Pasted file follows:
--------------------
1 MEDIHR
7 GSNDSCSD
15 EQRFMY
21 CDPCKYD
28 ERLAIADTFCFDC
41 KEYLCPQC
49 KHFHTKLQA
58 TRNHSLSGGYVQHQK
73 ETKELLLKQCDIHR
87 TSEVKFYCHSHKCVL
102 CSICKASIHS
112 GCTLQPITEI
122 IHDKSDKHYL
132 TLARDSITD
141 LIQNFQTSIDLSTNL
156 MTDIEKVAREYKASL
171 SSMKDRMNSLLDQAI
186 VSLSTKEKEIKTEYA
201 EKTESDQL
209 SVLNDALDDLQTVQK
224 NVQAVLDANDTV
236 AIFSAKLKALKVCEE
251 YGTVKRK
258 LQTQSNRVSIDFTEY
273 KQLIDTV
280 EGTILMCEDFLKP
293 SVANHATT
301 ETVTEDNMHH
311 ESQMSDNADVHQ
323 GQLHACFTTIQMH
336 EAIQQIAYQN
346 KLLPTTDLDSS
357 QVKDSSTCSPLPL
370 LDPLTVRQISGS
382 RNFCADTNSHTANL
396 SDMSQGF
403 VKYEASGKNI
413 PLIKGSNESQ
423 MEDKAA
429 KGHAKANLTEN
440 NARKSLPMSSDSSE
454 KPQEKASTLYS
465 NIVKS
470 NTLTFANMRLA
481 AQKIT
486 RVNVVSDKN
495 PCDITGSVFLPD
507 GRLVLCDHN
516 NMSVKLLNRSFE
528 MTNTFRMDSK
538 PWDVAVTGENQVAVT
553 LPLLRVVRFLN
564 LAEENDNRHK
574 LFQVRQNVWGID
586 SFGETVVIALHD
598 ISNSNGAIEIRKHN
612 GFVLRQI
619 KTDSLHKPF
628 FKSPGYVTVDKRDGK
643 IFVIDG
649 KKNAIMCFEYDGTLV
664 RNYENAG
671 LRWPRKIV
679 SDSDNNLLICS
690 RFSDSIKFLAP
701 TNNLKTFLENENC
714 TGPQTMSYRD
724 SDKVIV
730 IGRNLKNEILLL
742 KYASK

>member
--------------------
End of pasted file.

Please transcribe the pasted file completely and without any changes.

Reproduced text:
1 MEDIHR
7 GSNDSCSD
15 EQRFMY
21 CDPCKYD
28 ERLAIADTFCFDC
41 KEYLCPQC
49 KHFHTKLQA
58 TRNHSLSGGYVQHQK
73 ETKELLLKQCDIHR
87 TSEVKFYCHSHKCVL
102 CSICKASIHS
112 GCTLQPITEI
122 IHDKSDKHYL
132 TLARDSITD
141 LIQNFQTSIDLSTNL
156 MTDIEKVAREYKASL
171 SSMKDRMNSLLDQAI
186 VSLSTKEKEIKTEYA
201 EKTESDQL
209 SVLNDALDDLQTVQK
224 NVQAVLDANDTV
236 AIFSAKLKALKVCEE
251 YGTVKRK
258 LQTQSNRVSIDFTEY
273 KQLIDTV
280 EGTILMCEDFLKP
293 SVANHATT
301 ETVTEDNMHH
311 ESQMSDNADVHQ
323 GQLHACFTTIQMH
336 EAIQQIAYQN
346 KLLPTTDLDSS
357 QVKDSSTCSPLPL
370 LDPLTVRQISGS
382 RNFCADTNSHTANL
396 SDMSQGF
403 VKYEASGKNI
413 PLIKGSNESQ
423 MEDKAA
429 KGHAKANLTEN
440 NARKSLPMSSDSSE
454 KPQEKASTLYS
465 NIVKS
470 NTLTFANMRLA
481 AQKIT
486 RVNVVSDKN
495 PCDITGSVFLPD
507 GRLVLCDHN
516 NMSVKLLNRSFE
528 MTNTFRMDSK
538 PWDVAVTGENQVAVT
553 LPLLRVVRFLN
564 LAEENDNRHK
574 LFQVRQNVWGID
586 SFGETVVIALHD
598 ISNSNGAIEIRKHN
612 GFVLRQI
619 KTDSLHKPF
628 FKSPGYVTVDKRDGK
643 IFVIDG
649 KKNAIMCFEYDGTLV
664 RNYENAG
671 LRWPRKIV
679 SDSDNNLLICS
690 RFSDSIKFLAP
701 TNNLKTFLENENC
714 TGPQTMSYRD
724 SDKVIV
730 IGRNLKNEILLL
742 KYASK

>member